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I have a about brackets like this {} in VB.net.

I keep seeing syntax like this in MSDN documentation and in VB.net tutorials.

  Dim pattern As String = "(\d{3})-(\d{3}-\d{4})"
  Dim input As String = "212-555-6666 906-932-1111 415-222-3333 425-888-9999"
  Dim matches As MatchCollection = Regex.Matches(input, pattern)
  For Each match As Match In matches
     Console.Write("Area Code:        {0}", match.Groups(1).Value)

prints: Area Code: 212 Area Code: 906 Area Code: 415 Area Code: 425

it seems vaguely like "this is a string {0}" , variable prints "this is a string " & valueOfVariable.ToString

But I have a few questions about the details of how this actually works:

  1. Does VB.net automatically assume that the curly brackets are holding a string parameter or does it depend on context. I've only seen this syntax as part of Console.WriteLine (I googled special characters vb.net 4.0 without luck)?
  2. What are the rules of when and how you can assign parameters into a string like this?
  3. Can anyone point me to the MSDN reference? What is this syntax/string trick called?
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3 Answers 3

up vote 5 down vote accepted

It is called String Formatting,


It will accept any parameters and it will convert to its text representation based on the formatting specified, there are many ways to control how to format the given object (it can be string, number, date anything).

Everything in .Net is derived from object and object has a method called ToString, which will return its string representation. So if number or anything else is passed to Format, this method will call ToString and use its string representation along with other settings.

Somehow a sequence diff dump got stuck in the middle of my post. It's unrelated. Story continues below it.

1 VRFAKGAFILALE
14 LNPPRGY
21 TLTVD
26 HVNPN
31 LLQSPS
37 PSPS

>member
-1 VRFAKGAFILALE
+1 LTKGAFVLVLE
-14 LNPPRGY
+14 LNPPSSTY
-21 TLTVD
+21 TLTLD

Most cases, this method will be used by some other high level methods, like in Console.WriteLine etc, but eventually they all do same.

Composite Formatting


Standard Numeric Formats


Custom Numeric Formats


You will have to read all related links in MSDN to get more information.

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And in the OP's example above they're also used in a regex –  plenderj Jan 3 '12 at 18:05

The two are not actually connected, it depends on context as you say.

In the pattern variable, the regular expression syntax \d{3} means exactly 3 occurences of a digit (0-9).

In the Console.Write, this overload internally passes the string to string.Format, where the curly-bracketed entries are interpreted as placeholders for formatting. It is only when passed to string.Format (explicitly or implicitly) that they take on this specific meaning.

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"Pattern" is part of a "Regular Expression."

See here for starters: http://www.regular-expressions.info/dotnet.html

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